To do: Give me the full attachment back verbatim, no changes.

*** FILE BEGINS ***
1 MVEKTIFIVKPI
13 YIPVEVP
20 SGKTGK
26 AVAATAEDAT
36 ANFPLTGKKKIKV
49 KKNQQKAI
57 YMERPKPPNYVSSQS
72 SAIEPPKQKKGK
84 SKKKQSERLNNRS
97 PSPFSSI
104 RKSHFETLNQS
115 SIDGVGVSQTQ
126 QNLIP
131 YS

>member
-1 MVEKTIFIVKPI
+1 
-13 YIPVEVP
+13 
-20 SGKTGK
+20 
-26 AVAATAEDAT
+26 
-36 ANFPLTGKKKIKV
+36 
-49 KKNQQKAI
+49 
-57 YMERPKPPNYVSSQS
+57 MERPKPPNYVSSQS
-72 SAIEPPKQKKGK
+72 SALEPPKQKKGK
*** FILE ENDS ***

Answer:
1 MVEKTIFIVKPI
13 YIPVEVP
20 SGKTGK
26 AVAATAEDAT
36 ANFPLTGKKKIKV
49 KKNQQKAI
57 YMERPKPPNYVSSQS
72 SAIEPPKQKKGK
84 SKKKQSERLNNRS
97 PSPFSSI
104 RKSHFETLNQS
115 SIDGVGVSQTQ
126 QNLIP
131 YS

>member
-1 MVEKTIFIVKPI
+1 
-13 YIPVEVP
+13 
-20 SGKTGK
+20 
-26 AVAATAEDAT
+26 
-36 ANFPLTGKKKIKV
+36 
-49 KKNQQKAI
+49 
-57 YMERPKPPNYVSSQS
+57 MERPKPPNYVSSQS
-72 SAIEPPKQKKGK
+72 SALEPPKQKKGK